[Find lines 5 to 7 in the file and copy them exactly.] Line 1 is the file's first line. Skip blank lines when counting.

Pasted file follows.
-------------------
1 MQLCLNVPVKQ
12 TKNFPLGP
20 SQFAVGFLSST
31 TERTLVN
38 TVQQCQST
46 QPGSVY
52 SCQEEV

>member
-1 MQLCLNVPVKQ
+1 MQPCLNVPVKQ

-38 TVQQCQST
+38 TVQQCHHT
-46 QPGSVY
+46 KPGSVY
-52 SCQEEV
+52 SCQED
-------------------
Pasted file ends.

38 TVQQCQST
46 QPGSVY
52 SCQEEV